Pro-democracy activist Ken Tsang has told HKFP that “justice delayed is justice denied,” after the Court of Final Appeal rejected an appeal application from the police officers convicted of assaulting him during the Umbrella Movement.
The city’s top court on Thursday denied the five police officers permission to appeal their convictions for assaulting Tsang in 2014. They were found guilty of assault occasioning actual bodily harm in 2017 and subsequently lodged an appeal which was rejected at the Court of Appeal last October.
Seven police officers were filmed by TVB kicking and punching the handcuffed social worker during an operation.
Tsang, now a district councillor, said that he believed the officers would never have been brought to justice had the incident happened today. “Rule of law in Hong Kong is falling to the extent that it has decayed. No police officer is accountable for their evildoings. The seven of them might [all] walk free.”
He compared the circumstances of the 2014 pro-democracy Umbrella Movement and the current social unrest in the city, saying that he had no idea how police brutality victims would be able to pursue legal action nowadays: “[Officers] are entitled to have their faces masked with no ID numbers and no ways to identify them. The police commissioner, and officers of all ranks in the force, are defending one another within the bureaucracy.”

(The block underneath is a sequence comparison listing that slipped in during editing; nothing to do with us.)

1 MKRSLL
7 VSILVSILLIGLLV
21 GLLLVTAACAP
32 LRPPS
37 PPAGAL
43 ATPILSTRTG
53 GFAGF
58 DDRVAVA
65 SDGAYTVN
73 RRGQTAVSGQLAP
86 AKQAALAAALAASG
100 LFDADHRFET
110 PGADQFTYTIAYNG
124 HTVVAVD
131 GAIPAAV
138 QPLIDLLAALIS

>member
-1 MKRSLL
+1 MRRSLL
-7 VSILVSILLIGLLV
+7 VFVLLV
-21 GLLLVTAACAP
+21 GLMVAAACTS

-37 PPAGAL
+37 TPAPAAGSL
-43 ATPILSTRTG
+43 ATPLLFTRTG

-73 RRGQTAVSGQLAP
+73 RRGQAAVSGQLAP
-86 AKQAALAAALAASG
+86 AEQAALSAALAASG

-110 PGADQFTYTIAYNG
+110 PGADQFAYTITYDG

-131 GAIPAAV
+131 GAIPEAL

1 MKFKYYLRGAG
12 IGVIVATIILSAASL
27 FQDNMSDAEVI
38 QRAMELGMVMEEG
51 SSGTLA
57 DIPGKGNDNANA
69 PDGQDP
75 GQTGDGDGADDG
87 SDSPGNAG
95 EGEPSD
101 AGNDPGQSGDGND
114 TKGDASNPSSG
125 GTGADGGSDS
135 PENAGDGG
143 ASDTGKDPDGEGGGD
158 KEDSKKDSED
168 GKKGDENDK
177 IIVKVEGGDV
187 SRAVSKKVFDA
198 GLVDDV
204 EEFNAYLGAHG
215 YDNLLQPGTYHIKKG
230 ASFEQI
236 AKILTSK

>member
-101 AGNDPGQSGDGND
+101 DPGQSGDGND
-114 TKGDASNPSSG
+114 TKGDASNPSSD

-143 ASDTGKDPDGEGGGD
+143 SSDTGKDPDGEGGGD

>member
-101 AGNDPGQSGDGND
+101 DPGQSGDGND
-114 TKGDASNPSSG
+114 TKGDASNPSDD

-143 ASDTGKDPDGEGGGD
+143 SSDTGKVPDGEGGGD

He added that he was not optimistic as to how the court ruling may help future victims of alleged police brutality to seek justice.
In 2014, protesters blocked main roads near the legislature and paralysed traffic for 79 days. Large-scale protests also erupted last June over a now-axed extradition bill. The movement evolved into sometimes violent displays of dissent against police behaviour and Beijing’s encroachment. The force has since received over 1,600 complaints about their conduct during the unrest.
“I don’t think police brutality victims are able to go as far in seeking justice in the context of court cases,” Tsang said. “Even if they are able to, as you can see, it is going to be a tedious process.”
Tsang added that it was a Pyrrhic victory, as two other officers accused of assaulting him had their convictions overturned last July and returned to serve in the force.
The five cops completed prison terms ranging from 15 to 18 months. Tsang said their sentences were “lenient.”
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